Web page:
The store features a range of chocolates that are imported from influential chocolateries or businesses around the world, as referenced by the Burger Inc website. When I walked into the store for the first time, all I could smell was the aroma of chocolate, honestly it’s enough to make your mouth water! All the shelfs and the benches are filled with these amazing chocolates and it does take quite a lot of will power to walk out of the store without buying anything.

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Compartes Chocolate, Aztec Jungle – Photo Two

The chocolate I received was imported from Los Angles from a company known as Compartes that produce and distribute their own chocolate. According to the Compartes official website, the company  use high quality ingredients from South America and Los Angeles in order to create a range of delicate, hand crafted chocolates.

I received a block of Compartes milk chocolate mole known as the Aztec Jungle that also contains a range of spices. It’s quite different to anything I have tasted before and the chocolate has quite a rich flavour, it would be difficult to eat this whole block of chocolate in one go. The Aztec Jungle has a spicy, bitter taste, which is quite different compared to the standard or traditional milk chocolate that you often find in the supermarket.

For those who are unfamiliar with mole, this is often recognised as a traditional dish that is associated with the Mexican / Aztec culture. In reference to Maria Herrera Sobek, mole derives from Aztec and European traditions; the sauce contains a mixture of chocolate, chillies, nuts and spices.

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Compartes Chocolate, Aztec Jungle – Photo Three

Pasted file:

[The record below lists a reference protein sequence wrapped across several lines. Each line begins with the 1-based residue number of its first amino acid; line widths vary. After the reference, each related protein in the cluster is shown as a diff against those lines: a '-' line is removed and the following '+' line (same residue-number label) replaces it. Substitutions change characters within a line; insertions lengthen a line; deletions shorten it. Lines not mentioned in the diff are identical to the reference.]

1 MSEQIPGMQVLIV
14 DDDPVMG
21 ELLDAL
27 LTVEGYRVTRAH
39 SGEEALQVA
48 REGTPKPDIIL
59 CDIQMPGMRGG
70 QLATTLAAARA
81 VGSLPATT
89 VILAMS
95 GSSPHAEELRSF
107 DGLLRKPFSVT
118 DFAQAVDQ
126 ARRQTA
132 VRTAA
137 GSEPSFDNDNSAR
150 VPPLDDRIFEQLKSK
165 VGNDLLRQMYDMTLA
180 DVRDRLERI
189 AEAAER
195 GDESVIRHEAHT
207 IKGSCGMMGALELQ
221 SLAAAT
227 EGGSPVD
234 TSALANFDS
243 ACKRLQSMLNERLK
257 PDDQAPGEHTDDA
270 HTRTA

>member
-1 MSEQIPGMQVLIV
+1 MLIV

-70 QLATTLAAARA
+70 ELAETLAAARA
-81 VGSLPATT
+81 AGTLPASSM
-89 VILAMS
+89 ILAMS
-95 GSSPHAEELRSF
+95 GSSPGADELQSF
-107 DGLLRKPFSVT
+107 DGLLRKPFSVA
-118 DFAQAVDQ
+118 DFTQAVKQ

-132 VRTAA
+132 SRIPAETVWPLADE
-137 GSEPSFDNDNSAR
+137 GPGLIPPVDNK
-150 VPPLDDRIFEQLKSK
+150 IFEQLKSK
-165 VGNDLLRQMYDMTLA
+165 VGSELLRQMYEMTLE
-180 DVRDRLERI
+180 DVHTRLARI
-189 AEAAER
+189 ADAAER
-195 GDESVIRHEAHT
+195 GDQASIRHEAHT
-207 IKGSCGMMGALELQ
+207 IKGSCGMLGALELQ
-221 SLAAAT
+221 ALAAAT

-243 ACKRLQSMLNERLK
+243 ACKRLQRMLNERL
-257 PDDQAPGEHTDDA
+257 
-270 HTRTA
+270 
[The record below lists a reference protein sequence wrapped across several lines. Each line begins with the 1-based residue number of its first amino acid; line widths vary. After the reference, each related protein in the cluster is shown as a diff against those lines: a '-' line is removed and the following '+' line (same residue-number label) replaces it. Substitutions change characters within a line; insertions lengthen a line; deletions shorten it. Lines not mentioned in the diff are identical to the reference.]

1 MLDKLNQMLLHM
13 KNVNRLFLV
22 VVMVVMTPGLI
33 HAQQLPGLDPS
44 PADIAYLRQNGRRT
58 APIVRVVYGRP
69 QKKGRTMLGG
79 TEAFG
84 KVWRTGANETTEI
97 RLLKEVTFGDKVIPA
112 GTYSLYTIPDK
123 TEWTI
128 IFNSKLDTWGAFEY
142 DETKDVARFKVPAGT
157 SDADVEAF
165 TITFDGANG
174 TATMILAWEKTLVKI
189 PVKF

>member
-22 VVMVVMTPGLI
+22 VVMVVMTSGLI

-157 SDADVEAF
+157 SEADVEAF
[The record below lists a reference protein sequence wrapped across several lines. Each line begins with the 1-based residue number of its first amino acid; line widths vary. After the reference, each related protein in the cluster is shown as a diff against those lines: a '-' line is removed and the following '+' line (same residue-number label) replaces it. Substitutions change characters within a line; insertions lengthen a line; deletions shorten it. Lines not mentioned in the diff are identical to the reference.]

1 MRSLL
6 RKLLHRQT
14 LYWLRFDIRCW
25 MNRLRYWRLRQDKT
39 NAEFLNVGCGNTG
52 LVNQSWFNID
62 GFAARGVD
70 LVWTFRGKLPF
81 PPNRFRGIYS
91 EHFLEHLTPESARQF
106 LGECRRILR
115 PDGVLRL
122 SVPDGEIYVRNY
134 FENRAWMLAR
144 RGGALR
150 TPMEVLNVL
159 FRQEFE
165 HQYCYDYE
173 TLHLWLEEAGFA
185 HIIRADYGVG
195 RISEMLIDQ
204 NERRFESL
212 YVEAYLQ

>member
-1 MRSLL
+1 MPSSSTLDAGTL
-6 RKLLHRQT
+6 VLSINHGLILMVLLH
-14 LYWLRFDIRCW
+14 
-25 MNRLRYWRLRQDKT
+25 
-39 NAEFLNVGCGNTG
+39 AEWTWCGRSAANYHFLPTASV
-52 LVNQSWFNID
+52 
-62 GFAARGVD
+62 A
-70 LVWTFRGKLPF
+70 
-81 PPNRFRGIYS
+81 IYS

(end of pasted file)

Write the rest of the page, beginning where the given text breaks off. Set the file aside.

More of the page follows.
I throughly enjoyed my block of Compartes chocolate and I remember enjoying every bite as I didn’t leave anything left behind. I am particularly fascinated in the packaging, the patterns and the designs feature similarities to traditional Aztec art.  The overall design is incredible and I couldn’t bear to throw away this colourful rectangular box; the packaging also features a pattern across the front that appear similar to the human skull. This is one of my favourite designs, the over shape and composition are quite distinctive, the patterns also remind me of a kaleidoscope.

I’m not entirely sure if the patterns are meant to represent skulls, although this would compliment the aztec theme and the nature of the packaging. If you are looking for something different, try some Compartes chocolate, I believe there are different flavours available, although the Aztec Jungle is definitely worth a try. Please visit the sites below for further information.

References

Burger Inc, “Chocolate Supply Co”, http://www.burgerinc.com/2013/11/chocolate-supply-co/

Chocolate Supply Cohttp://www.chocolatesupplyco.com.au/

Compartes, “Compartes Chocolatier Chocolates Handmade in LA since 1950”, http://compartes.com/pages/about-compartes-chocolatier

Compartes, “Milk Chocolate Mole”, http://compartes.com/products/spicy-mole-chocolate-bar-compartes

Maria Herrera Sobek (ed) “Mole” in Celebrating Latino Folklore: An Encyclopaedia of Cultural Traditions (California: ABC-CLIO) p.804


Skullavera showcases unique ceramic skulls at Melbourne’s Day of the Dead Festival

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All the skulls in the photographs are produced by Skullavera

Last Saturday, I attended a Day of the Dead Celebration in Melbourne that featured a range of hand crafted skulls, printed t-shirts, altars, traditional Aztec dancing, Mexican street food and face painting! The event was located at the Trust Bar and Restaurant in Flinders street that was full of visitors with their faces painted as the Mexican sugar skulls, it was fascinating as there were so many different patterns and designs!